Pathlib: preserve trailing slash

I find this issue intimidating:

It seems to me that we should solve it, as trailing slashes are meaningful to path resolution. Quoting man path_resolution on my local system:

If a pathname ends in a ‘/’, that forces resolution of the preceding component as in Step 2: it has to exist and resolve to a directory. Otherwise, a trailing ‘/’ is ignored. (Or, equivalently, a pathname with a trailing ‘/’ is equivalent to the pathname obtained by appending ‘.’ to it.)

And POSIX 4.12:

A pathname that contains at least one non-slash character and that ends with one or more trailing slash characters shall not be resolved successfully unless the last pathname component before the trailing slash characters names an existing directory or a directory entry that is to be created for a directory immediately after the pathname is resolved.

The fact that pathlib strips the trailing slash flies in the face of its otherwise conservative normalisation rules – for example, pathlib.Path.absolute() will not remove .. segments, whereas os.path.abspath() does remove these segments, which might change the meaning of a path.

I’m not sure how to fix the issue. My current thinking is to add a keep_trailing_sep argument to the PurePath and Path initialisers. Perhaps it could be None by default, which would raise a deprecation warning but otherwise act like False. In a future version of Python, we could then change the default to True.

Would that be worthwhile, or is it too disruptive? Any better ideas? Thanks

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As an alternative to the keep_trailing_sep idea, we could instead emit a warning when a path with a trailing slash is given to PurePath() or Path(), and after a couple of versions, remove the warning and begin preserving the trailing slash.

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To ask a naïve question, what would break if we switched immediately to preserving any trailing slashes?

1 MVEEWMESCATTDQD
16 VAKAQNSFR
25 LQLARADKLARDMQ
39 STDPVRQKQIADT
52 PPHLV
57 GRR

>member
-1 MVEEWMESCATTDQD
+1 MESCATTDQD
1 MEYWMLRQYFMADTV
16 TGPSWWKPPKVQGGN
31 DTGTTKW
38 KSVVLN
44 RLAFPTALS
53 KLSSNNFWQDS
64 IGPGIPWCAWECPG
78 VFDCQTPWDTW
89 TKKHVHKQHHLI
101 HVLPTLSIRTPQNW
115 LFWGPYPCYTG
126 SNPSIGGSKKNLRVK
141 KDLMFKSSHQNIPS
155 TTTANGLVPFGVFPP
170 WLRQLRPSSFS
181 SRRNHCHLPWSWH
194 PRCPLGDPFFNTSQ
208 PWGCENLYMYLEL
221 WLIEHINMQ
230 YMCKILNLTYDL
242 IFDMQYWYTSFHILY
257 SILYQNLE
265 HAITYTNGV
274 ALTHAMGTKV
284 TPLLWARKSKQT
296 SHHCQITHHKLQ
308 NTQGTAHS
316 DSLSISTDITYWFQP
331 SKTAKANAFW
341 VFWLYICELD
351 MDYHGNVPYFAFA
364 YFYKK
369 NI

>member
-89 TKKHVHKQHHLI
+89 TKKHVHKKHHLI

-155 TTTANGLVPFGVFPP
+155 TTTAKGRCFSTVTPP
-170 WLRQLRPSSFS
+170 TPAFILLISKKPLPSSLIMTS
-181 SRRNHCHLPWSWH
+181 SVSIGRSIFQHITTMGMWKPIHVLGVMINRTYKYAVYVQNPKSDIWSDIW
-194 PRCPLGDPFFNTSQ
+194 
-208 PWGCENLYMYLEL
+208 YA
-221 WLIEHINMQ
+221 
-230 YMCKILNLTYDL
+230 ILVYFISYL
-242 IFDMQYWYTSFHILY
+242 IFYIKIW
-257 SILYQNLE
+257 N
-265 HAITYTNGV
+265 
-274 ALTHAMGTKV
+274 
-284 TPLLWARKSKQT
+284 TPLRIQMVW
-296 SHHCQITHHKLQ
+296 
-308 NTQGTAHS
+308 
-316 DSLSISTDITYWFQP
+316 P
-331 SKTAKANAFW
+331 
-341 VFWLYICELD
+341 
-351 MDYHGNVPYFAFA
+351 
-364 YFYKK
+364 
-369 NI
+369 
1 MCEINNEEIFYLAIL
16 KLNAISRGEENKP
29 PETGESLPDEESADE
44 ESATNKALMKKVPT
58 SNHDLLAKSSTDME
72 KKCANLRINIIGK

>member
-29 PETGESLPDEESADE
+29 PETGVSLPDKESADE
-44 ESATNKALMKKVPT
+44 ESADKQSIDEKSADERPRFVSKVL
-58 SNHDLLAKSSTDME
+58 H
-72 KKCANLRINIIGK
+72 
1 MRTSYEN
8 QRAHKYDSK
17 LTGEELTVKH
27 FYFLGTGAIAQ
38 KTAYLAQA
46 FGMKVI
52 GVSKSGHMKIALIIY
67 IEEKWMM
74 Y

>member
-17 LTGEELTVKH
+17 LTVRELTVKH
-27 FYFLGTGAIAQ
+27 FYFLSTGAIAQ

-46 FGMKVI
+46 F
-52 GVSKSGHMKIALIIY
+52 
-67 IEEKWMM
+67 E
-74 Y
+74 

Two things in the standard library:

An importlib.metadata.PathDistribution object may point to an egg-info file rather than a directory. It’s read_text() method accepts a filename, which may set to the empty string. The method calls joinpath() to join these:

If we preserve trailing slashes, this method adds a trailing slash to the egg-info file path (via joinpath('')), which makes it impossible to open as a file.

And zipfile.Path actually relies on pathlib to strip trailing slashes (which it otherwise uses to indicate directories):

The zipfile.Path bit could be resolved in future by making it a subclass of the upcoming pathlib.PathBase class.

I suspect a lot of code will break. This would be a change in semantics that is backwards compatible. It would have to be opt in.

For example what would name return if there is a trailing pathsep?

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What POSIX API does this rule apply to? Taken out of context I do not know what means.

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I think it should return the empty string, similarly to PosixPath('/').name or WindowsPath('C:/').name. This allows the following idiom to be used to remove any trailing slash:

if not
    path = path.parent
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I should have provided a link, and not misquoted the section number. It’s in the “general concepts” chapter:

(Cross-posted to GitHub: pathlib strips trailing slash · Issue #65238 · python/cpython · GitHub)

I’m sorry Antoine chose to let pathlib deviate from the os.path module’s behavior for this. I recall thinking long and hard about edge cases like this and carefully implementing what I thought was best. I haven’t read that POSIX standard but I presume I was influenced by actual behavior of various UNIX utilities.

But I agree that changing this will break plenty of user code relying on the current behavior, and we can’t have that. I also don’t think that some kind of deprecation path makes sense here. The best we can do is have some way to indicate the preferred behavior when a path is created, and have that inherited by operations that return new paths.

I’m not sure what form the user preference should take – I’d say it shouldn’t be global, so it could take the form of either an alternative class, an alternative constructor, or a flag keyword argument to path-constructing operations.

Even so, there could be problems – suppose we have a library that accepts Path arguments and expects them to behave the old way, and a user constructs paths using the alternate constructor and passes those in. It might be quite a while before the user ends up passing a path that causes the library to crash or misbehave.

So maybe an alternative approach could be not to have the behavior be indicated by some property of the Path instance but by using different attributes. So maybe e.g. Path("foo/").name would return "foo" but Path("foo/").alt_name would return "". This would avoid the scenario I described just above.

Now we just have to decide on names for the attributes that could have this alternate behavior (are there others besides .parent and .name?). And probably the implementation will have to keep track of the trailing slash somehow.